From an October 2016 story for Bloomberg by Mark Gurman:
The new building features open floor plans and few traditional
offices. While some of Apple’s senior vice presidents are expected
to see their offices move over to the new campus — less than a
five minute drive from the current headquarters — management must
be at a vice president level or above to get a formal office, one
of the people said. Previous plans included office space for
senior directors, who report to vice presidents. Another person
said that some employees below vice president will be eligible for
The new campus will include bench seating, long work tables, and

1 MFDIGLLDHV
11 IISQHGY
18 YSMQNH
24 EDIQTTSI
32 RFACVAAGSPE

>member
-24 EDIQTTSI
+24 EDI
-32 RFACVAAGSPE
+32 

open cubicle spaces, potentially irking employees used to quiet
office environments, two people briefed on the new campus’s plans
said. Apple’s presentations to the city of Cupertino have
indicated that the open floor plan designs are conducive to
collaboration between teams.
From yesterday’s (aforelinked) story for Reuters by Julia Love:
The campus is something of an exception to the trend of radically
open offices aimed at fostering collaboration, said Louise
Mozingo, a professor and chair of the Department of Landscape
Architecture and Environmental Planning at U.C. Berkeley.
So which is it? I can’t believe Apple would attempt to stick their employees at benches and long work tables, but if they did, that would certainly be a “radically open office”. I suspect Gurman blew this one.
Update: Listening to some little birdies chirp, it sounds like there’s some truth to all of the above.
★ Wednesday, 8 February 2017